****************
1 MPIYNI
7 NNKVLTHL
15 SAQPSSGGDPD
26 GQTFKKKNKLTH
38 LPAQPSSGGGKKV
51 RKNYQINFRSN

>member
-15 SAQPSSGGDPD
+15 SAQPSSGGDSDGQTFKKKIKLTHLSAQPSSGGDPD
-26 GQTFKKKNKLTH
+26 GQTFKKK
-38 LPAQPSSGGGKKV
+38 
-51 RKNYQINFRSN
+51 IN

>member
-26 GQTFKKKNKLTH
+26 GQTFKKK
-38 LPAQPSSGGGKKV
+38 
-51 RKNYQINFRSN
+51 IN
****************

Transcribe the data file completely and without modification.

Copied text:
1 MPIYNI
7 NNKVLTHL
15 SAQPSSGGDPD
26 GQTFKKKNKLTH
38 LPAQPSSGGGKKV
51 RKNYQINFRSN

>member
-15 SAQPSSGGDPD
+15 SAQPSSGGDSDGQTFKKKIKLTHLSAQPSSGGDPD
-26 GQTFKKKNKLTH
+26 GQTFKKK
-38 LPAQPSSGGGKKV
+38 
-51 RKNYQINFRSN
+51 IN

>member
-26 GQTFKKKNKLTH
+26 GQTFKKK
-38 LPAQPSSGGGKKV
+38 
-51 RKNYQINFRSN
+51 IN